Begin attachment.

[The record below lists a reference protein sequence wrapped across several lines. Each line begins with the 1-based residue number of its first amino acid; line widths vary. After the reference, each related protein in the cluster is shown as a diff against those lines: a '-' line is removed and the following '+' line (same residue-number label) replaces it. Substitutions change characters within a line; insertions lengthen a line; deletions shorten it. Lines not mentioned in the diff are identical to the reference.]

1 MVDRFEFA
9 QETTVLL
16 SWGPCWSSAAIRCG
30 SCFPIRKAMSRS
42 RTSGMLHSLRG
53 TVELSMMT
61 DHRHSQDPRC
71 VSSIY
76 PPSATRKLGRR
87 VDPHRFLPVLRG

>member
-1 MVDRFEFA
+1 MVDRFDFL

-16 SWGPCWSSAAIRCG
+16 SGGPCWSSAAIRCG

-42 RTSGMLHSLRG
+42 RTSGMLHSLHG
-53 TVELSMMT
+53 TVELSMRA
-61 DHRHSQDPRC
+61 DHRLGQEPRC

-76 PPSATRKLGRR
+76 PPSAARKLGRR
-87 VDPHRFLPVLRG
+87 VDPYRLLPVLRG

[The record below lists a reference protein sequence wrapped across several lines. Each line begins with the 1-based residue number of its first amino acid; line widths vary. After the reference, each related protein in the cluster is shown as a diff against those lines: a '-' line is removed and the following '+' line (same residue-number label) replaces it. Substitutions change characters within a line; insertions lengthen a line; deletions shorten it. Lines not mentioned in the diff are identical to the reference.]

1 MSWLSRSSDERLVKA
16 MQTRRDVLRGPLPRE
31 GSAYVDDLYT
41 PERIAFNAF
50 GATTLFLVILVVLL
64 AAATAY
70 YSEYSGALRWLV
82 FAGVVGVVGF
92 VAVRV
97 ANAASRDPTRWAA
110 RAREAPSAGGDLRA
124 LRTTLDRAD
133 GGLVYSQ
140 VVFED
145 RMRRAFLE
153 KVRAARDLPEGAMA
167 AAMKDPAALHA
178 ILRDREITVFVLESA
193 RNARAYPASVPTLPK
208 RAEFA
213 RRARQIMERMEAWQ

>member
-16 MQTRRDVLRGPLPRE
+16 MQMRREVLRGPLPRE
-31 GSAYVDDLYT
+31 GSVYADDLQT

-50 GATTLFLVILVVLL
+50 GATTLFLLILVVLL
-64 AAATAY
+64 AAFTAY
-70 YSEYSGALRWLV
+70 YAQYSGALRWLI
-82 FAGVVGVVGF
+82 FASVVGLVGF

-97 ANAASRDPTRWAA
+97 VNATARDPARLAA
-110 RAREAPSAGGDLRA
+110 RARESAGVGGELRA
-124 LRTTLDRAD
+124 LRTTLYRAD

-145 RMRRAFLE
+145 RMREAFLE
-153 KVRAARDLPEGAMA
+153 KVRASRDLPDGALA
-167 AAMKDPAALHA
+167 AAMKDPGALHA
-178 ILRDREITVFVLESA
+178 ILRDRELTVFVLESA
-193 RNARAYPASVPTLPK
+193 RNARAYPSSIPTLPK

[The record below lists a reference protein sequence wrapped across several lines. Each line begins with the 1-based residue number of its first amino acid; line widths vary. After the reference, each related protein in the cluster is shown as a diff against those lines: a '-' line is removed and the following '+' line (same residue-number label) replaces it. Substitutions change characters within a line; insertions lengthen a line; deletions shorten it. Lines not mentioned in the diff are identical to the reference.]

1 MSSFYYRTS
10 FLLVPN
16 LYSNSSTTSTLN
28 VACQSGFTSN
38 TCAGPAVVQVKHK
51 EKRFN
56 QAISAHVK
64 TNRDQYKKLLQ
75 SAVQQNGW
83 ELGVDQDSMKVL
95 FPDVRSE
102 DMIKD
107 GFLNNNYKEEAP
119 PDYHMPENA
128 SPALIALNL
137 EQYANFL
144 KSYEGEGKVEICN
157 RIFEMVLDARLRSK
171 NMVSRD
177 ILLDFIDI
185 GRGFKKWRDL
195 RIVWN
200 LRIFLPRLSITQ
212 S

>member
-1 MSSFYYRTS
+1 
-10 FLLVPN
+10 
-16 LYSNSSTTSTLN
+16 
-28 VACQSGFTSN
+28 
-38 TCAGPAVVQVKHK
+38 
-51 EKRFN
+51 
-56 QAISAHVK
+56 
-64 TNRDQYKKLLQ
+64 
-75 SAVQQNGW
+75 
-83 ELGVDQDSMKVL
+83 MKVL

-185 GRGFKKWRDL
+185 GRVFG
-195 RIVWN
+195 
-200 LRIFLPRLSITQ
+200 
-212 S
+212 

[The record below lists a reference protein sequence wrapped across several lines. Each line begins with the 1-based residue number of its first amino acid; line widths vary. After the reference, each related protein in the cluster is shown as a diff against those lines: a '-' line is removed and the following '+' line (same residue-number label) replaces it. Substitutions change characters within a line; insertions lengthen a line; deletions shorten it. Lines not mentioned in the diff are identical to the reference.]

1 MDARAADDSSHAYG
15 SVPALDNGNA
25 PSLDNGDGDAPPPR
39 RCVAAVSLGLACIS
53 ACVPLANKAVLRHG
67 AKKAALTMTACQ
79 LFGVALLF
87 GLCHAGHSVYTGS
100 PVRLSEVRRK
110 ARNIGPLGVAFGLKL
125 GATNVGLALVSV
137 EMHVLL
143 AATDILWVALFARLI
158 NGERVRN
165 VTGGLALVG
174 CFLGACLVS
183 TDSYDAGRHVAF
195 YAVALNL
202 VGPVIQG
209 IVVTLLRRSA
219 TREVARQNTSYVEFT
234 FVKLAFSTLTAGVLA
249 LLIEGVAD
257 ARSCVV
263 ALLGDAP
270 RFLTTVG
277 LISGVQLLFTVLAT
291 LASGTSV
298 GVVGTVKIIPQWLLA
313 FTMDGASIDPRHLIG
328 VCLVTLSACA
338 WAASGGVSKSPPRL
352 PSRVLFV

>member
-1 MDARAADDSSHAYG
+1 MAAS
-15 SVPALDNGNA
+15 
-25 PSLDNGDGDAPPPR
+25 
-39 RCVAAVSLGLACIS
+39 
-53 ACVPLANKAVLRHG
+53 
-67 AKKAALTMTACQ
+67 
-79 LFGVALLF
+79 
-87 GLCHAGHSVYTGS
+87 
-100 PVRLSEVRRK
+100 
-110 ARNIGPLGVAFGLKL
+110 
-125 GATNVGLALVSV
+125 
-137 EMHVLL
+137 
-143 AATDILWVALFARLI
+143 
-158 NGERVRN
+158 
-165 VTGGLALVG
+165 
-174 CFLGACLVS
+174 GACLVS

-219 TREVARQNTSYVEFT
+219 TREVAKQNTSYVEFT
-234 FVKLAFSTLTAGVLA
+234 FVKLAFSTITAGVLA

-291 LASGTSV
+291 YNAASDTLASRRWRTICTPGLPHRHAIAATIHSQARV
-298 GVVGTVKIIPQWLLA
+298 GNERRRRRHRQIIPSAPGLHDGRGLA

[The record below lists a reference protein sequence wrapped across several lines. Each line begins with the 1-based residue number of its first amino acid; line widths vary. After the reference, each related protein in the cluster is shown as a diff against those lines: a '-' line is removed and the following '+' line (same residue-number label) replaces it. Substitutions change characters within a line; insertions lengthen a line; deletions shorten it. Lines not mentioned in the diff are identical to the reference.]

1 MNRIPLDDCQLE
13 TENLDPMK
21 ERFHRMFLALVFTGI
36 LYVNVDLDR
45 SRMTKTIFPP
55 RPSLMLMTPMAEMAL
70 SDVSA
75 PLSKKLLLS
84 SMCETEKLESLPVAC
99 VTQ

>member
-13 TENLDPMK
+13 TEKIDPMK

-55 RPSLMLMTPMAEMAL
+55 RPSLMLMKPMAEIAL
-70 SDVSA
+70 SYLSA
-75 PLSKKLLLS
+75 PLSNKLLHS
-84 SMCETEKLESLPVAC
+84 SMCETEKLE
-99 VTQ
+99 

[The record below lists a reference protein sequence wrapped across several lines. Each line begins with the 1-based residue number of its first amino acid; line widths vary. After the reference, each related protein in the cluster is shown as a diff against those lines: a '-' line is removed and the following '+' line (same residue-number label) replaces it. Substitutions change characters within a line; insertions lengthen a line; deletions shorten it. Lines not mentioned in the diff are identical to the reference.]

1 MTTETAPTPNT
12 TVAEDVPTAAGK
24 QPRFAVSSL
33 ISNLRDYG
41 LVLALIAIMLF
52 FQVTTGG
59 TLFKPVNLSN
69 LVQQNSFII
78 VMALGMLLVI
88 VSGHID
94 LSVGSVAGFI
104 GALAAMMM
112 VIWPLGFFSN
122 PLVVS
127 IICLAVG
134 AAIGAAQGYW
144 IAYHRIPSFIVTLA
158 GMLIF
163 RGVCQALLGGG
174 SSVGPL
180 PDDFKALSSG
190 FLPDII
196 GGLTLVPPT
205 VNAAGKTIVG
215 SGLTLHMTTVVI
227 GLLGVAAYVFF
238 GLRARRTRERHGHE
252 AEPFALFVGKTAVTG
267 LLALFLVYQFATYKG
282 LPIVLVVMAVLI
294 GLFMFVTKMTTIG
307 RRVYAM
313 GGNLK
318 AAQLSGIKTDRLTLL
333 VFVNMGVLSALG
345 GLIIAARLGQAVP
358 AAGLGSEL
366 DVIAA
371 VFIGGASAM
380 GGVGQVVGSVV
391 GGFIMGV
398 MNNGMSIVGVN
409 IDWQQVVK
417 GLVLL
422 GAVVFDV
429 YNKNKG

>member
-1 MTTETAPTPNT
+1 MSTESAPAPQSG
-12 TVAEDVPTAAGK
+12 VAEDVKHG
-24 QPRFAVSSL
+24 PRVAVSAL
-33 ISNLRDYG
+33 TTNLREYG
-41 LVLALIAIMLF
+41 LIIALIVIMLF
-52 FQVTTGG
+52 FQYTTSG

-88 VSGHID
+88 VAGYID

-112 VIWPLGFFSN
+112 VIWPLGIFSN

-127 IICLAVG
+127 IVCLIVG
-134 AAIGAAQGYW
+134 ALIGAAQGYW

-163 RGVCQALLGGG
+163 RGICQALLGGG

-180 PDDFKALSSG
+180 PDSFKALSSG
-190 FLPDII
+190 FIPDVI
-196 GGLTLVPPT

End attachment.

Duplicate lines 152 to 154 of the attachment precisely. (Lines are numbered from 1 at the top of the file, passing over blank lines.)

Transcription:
209 IVVTLLRRSA
219 TREVARQNTSYVEFT
234 FVKLAFSTLTAGVLA